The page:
Myocardial contrast echocardiography is used to measure perfusion by observing the distribution of intravascular microbubbles in the myocardium and provides a surrogate of myocardial blood flow.20 Myocardial perfusion CMR tracks the myocardial passage of predominantly extracellular paramagnetic contrast agents21 and allows estimation of absolute myocardial flow (MBF) and myocardial perfusion reserve (MPR).22 Single photon emission computed tomography and PET detect perfusion defects through a reduction of signal from radionucleotide bound perfusion tracers in the region of interest23; PET is considered the ‘gold-standard’ for quantitation of MBF and MPR (Figures 13).

Figure 2
Patterns of late gadolinium enhancement by CMR seen in different pathologies. (A) Sub-endocardial infero-lateral enhancement in myocardial infarction. (B) Anterior mid wall enhancement in dilated cardiomyopathy. (C) Lateral epicardial and pericardial ...
Figure 1
Intra-venous contrast agent use in echocardiography. Left, rest images have poorly defined endocardial border. Right, following administration of intra-venous contrast agent the apical wall motion defect is evident. Taken from Plana et al.141
Figure 3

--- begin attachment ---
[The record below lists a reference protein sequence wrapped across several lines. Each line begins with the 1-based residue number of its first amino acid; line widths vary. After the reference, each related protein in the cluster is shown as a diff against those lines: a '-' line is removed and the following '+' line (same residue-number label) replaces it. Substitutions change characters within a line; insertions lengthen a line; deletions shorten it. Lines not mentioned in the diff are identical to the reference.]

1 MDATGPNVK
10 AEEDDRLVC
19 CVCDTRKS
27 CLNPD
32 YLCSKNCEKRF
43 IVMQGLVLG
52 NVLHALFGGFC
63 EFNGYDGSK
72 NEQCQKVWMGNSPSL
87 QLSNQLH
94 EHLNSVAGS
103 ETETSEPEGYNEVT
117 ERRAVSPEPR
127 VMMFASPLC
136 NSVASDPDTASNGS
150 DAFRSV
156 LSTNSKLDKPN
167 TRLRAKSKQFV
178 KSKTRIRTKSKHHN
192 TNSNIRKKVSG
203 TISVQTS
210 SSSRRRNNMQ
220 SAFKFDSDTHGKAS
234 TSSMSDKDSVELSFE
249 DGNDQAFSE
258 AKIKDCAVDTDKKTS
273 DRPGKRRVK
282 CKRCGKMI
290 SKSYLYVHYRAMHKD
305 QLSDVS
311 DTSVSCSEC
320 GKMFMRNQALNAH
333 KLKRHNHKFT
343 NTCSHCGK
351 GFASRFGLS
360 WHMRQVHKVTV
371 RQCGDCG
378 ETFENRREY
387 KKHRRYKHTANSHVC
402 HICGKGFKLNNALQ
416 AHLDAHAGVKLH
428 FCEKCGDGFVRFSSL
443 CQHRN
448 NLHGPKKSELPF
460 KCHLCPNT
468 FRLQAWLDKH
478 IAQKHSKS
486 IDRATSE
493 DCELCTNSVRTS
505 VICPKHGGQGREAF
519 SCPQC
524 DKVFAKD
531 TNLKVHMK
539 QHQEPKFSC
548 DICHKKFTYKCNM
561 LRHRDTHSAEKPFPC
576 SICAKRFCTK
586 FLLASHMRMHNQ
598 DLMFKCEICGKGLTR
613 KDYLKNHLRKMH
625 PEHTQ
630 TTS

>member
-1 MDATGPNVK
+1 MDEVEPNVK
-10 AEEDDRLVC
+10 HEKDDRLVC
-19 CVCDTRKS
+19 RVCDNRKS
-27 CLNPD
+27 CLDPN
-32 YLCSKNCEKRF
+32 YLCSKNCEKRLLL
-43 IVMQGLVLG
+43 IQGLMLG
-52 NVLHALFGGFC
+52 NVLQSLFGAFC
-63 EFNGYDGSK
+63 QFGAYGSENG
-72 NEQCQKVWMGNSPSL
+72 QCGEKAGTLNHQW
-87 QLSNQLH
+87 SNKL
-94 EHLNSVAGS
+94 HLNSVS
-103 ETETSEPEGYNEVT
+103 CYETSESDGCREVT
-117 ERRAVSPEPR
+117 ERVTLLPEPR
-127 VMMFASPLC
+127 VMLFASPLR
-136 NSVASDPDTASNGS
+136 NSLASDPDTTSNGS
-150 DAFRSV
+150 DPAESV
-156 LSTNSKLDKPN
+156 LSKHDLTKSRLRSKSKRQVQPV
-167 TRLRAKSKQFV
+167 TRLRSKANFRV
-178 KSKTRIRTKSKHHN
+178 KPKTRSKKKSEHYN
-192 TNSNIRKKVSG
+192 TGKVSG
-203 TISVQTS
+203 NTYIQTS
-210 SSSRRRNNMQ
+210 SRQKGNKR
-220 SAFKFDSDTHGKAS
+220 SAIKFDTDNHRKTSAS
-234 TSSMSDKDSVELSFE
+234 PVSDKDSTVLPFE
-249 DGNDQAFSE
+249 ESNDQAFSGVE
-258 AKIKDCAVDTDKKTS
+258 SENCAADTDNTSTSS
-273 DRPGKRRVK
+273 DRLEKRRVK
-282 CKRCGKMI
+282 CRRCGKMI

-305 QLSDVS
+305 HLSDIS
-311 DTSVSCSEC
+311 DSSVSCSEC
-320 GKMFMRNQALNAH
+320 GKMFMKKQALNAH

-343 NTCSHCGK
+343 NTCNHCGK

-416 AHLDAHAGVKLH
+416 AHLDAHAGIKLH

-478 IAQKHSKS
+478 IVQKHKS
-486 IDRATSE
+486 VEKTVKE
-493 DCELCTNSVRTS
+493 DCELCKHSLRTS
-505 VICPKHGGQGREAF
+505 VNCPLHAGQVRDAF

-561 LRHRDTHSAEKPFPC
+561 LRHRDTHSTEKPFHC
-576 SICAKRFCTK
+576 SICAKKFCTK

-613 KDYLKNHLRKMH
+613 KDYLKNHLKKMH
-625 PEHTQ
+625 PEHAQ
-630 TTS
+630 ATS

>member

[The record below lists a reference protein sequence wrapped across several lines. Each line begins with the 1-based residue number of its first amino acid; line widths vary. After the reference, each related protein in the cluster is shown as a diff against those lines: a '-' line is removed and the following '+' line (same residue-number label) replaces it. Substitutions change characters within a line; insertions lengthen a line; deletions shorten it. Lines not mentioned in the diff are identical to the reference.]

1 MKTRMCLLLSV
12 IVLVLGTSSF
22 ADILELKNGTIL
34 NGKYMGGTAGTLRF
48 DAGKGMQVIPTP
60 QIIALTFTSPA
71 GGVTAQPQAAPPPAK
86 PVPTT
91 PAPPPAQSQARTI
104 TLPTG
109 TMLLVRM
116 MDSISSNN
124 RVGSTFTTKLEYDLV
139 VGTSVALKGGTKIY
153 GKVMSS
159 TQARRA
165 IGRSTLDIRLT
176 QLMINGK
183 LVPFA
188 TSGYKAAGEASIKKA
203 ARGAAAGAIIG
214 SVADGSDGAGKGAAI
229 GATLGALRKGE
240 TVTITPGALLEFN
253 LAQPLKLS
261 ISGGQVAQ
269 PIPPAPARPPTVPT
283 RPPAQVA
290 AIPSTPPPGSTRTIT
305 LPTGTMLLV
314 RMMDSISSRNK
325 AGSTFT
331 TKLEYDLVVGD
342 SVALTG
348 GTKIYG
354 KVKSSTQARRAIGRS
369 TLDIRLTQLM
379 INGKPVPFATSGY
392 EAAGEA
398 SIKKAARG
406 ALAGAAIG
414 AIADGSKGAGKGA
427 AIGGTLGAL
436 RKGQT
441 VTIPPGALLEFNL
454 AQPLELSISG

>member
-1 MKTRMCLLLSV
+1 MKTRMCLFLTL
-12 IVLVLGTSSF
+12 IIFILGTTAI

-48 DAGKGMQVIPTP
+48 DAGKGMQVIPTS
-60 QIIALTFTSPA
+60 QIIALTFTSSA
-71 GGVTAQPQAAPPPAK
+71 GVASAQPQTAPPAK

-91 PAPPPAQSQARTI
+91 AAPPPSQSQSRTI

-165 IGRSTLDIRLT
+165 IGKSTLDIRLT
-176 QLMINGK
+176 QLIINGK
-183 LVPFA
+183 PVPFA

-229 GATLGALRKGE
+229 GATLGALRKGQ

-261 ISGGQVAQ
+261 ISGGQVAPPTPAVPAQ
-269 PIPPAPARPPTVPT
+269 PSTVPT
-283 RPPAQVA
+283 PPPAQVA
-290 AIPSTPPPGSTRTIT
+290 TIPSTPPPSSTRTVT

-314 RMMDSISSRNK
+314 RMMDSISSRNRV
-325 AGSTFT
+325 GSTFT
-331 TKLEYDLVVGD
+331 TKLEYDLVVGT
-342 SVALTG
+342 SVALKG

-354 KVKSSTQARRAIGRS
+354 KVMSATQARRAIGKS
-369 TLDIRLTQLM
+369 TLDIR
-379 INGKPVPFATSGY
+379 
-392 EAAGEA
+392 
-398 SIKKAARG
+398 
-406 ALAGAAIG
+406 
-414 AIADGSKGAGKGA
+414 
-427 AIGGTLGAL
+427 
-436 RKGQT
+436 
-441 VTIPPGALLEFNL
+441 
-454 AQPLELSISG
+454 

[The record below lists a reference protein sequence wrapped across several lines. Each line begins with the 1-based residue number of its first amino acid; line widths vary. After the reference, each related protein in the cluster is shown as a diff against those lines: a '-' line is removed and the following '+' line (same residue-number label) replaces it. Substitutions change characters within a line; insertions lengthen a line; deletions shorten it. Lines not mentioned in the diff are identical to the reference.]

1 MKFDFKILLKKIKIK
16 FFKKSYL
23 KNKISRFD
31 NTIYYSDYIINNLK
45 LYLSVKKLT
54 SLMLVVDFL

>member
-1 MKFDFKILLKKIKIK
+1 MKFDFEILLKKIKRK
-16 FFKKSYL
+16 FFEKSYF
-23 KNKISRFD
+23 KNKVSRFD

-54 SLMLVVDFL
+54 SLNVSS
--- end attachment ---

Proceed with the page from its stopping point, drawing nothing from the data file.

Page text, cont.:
Radionuclide perfusion imaging: (A) Hyperaemic stress single photon emission computed tomography and (B) positron emission tomography imaging (B) of the same patient. (A) shows an apparent inferior perfusion defect not present in (B) suggesting single ...


The principal method for metabolic myocardial imaging is currently PET, which allows myocardial metabolic substrate utilization to be characterized and quantified. Magnetic resonance spectroscopy is a less widely used method to interrogate myocardial energetics.

Tissue characterization

Non-invasive tissue characterization is predominantly performed with CMR. Late gadolinium enhancement (LGE) CMR allows identification of scar and focal fibrosis. T1 and extracellular volume (ECV) measurement appears a useful and reproducible surrogate for diffuse myocardial fibrosis,24,25 while T2-weighted CMR provides assessment of myocardial oedema. Integrated back-scatter echocardiography, which provides assessment of tissue fibrosis might also be applied in this context.

Future directions

Hybrid systems that combine anatomical with perfusion or metabolic imaging (e.g. PET/MR) are becoming available whilst molecular imaging may soon allow identification of specific biological processes.